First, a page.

Wednesday, May 25, 2022

The riddle Ramanujan left unsolved

Watching the movie, “The Man Who Knew Infinity,” would tell you a great deal about mathematical genius Srinivasa Ramanujan but there’s a puzzle to his life which remains a riddle. Nobody has come close to solving it. Nobody would ever, either.

 

Ramanujan said it often that Goddess Namagiri Thayar came in his dreams and solved the theorems for him. He also saw the design of his goddess who, his superstitious mother claimed, told her in dream “not to stand between her son and the purpose of his life,” by refusing him permission to go to England.

 

It’s worth interjecting at this stage on Goddess Namagiri. Ramanujan’s mother was from Erode (Tamil Nadu) and Goddess Namagiri was a deity in Salem district nearby. An equation held no meaning for Ramanujan unless it held forth the God’s views.

 

His life is a testimony to a man without formal education matching his wits against the best of West, the world of rationality and logic, and leaving it in thrall with his often irrational and intuitive approach.

 

As his mentor GH Hardy was to say: “A poor and solitary Hindu putting his brains against the accumulated wisdom of Europe.”

 

E. T. Bell, in his “Men of Mathematics” wrote:

 

“When a truly great one, like the Hindu Ramanujan arrives unexpectedly out of nowhere, even expert analysts hail him as a gift from heaven: his all but supernatural insight into apparently unrelated formulas reveal hidden trails leading from one territory into another…”

 

There sure was an invisible hand guiding his rather maniacal quest for theorems and formulas. He was born to a poor clerk, Srinvasa Ayyangar, in Kumbakonam, a temple town in Thanjavur district, some 300km south of Chennai, on December 22, 1887.

 

The signs of his genius were visible quite early. While in sixth form, he got hold of Carr’s synopsis of “Pure Mathematics.” It wasn’t a book of much great value but since then has been viewed as a seminal work for it stoked the imagination and hunger of Ramanujan’s mind. He began solving the most difficult formulas and equations without the help of other books or teachers. Some of the methods he chose were quite inventive.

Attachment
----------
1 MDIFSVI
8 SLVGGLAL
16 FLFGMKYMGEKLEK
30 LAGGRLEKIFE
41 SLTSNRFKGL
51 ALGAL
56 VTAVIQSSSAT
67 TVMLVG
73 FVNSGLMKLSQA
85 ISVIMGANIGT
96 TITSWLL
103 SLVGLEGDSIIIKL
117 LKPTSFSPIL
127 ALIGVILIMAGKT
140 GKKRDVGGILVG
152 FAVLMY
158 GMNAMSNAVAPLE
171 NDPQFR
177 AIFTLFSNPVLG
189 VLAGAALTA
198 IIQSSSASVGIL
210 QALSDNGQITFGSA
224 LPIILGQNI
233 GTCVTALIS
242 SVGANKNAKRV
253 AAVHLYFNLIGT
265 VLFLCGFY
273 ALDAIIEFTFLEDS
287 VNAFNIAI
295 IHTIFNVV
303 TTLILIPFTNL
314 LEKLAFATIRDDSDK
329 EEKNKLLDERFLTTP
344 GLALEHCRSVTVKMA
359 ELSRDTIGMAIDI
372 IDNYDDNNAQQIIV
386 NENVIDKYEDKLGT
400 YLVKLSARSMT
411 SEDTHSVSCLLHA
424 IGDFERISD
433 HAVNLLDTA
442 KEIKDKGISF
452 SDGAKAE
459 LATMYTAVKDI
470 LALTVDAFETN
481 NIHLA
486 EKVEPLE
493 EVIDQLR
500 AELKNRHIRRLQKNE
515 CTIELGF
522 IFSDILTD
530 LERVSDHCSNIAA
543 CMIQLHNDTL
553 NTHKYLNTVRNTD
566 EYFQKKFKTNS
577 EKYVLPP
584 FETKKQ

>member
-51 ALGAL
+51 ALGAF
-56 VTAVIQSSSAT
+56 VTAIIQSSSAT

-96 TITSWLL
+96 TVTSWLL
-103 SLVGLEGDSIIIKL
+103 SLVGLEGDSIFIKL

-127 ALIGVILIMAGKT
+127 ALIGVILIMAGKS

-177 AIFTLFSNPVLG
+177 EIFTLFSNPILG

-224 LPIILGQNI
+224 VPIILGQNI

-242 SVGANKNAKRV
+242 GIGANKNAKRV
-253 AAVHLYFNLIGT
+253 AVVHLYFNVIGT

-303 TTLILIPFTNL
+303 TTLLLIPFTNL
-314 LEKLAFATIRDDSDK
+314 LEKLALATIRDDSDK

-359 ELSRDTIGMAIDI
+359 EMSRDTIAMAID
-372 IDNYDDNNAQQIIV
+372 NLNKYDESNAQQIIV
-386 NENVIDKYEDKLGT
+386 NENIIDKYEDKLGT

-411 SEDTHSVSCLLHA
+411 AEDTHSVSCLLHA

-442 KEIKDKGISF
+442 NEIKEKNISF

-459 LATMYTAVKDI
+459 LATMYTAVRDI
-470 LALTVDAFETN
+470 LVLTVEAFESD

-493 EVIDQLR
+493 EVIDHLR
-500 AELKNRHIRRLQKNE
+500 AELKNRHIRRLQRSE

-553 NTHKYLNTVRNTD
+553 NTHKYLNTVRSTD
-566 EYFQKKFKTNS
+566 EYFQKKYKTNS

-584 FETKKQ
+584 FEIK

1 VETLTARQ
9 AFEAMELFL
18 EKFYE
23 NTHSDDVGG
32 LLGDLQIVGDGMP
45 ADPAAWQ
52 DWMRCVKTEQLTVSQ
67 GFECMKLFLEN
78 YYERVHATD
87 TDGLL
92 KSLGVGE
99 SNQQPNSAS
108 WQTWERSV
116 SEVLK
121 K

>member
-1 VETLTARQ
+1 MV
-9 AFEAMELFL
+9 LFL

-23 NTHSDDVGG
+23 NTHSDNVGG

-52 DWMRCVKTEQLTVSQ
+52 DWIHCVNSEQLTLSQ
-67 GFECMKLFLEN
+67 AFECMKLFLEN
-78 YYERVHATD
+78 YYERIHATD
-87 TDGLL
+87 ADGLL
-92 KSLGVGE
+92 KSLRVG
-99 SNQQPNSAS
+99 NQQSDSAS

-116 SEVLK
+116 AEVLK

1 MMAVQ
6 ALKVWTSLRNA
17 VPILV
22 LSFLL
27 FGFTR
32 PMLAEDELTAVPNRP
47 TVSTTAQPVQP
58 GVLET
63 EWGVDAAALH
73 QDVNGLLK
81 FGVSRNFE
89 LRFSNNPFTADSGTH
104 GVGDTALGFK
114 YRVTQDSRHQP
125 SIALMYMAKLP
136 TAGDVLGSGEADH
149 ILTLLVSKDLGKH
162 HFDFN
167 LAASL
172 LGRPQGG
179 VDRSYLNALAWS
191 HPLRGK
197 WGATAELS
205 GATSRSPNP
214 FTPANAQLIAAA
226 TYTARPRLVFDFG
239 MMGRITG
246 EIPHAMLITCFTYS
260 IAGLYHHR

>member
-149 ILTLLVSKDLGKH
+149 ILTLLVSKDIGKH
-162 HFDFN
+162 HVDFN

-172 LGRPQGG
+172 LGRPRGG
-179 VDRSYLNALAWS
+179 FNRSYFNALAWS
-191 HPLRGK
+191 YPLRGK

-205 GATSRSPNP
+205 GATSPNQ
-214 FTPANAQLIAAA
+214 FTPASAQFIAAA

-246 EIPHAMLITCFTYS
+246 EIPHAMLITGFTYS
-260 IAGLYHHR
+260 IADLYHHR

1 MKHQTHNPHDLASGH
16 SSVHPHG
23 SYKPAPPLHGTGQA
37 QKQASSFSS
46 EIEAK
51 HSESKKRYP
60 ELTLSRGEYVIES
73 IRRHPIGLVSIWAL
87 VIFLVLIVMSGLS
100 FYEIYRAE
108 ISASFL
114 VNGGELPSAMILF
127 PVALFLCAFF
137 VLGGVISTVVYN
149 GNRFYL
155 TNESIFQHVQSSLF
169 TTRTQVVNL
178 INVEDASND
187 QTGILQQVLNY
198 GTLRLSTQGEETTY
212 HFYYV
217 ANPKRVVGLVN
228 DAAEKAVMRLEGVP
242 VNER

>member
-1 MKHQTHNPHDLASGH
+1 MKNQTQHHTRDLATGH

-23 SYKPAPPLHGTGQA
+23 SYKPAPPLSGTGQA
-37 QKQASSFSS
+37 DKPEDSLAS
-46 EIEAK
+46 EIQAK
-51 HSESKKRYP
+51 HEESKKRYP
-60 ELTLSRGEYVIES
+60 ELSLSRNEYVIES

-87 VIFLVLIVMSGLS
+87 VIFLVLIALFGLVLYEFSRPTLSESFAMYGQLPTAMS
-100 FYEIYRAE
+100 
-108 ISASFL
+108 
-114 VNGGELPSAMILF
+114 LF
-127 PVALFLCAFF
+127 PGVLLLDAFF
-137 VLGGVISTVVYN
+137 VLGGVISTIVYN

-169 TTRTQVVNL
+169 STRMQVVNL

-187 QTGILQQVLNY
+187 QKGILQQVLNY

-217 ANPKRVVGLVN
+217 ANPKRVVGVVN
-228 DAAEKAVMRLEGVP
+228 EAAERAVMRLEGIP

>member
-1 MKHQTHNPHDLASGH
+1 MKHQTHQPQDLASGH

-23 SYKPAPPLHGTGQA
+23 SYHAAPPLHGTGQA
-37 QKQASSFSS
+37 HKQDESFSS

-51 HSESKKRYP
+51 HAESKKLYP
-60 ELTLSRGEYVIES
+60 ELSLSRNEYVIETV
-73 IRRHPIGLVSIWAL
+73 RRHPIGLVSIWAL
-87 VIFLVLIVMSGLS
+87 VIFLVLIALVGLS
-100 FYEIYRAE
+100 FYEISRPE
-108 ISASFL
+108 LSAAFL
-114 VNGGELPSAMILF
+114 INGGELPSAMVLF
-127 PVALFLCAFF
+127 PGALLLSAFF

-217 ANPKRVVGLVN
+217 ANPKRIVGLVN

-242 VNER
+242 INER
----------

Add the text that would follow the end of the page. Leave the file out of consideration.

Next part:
In due course, he became so immersed in mathematics that he neglected other regular subjects and failed his junior F.A examination. It was a period of wilderness and distress. When 22, he married a nine-year-old girl Janaki Ammal in 1909, a “bright-eyed wisp of a girl,” after their horoscopes were matched. That forced him to look for a job which he duly secured as a clerk with the Madras Port Trust.

 

Then came that monumental moment in his life. Seshu Aiyar, a professor at presidency college, Madras, asked Ramanujan to write to celebrated mathematician GH Hardy, already a fellow of the Royal Society and a lecturer at Cambridge.

 

Ramanujan’s first letter to Hardy had about 120 theorems. This was 1913. It evoked no response. Ramanujan wrote again: “I am already a half-starving man. To preserve my brains, I want food and this is now my first consideration. Any sympathetic letter from you will be helpful to me here to get a scholarship either from the University or from government.”

 

This intrigued Hardy. He showed this letter to his colleagues in Cambridge. He asked University of Madras to consider Ramanujan for a scholarship.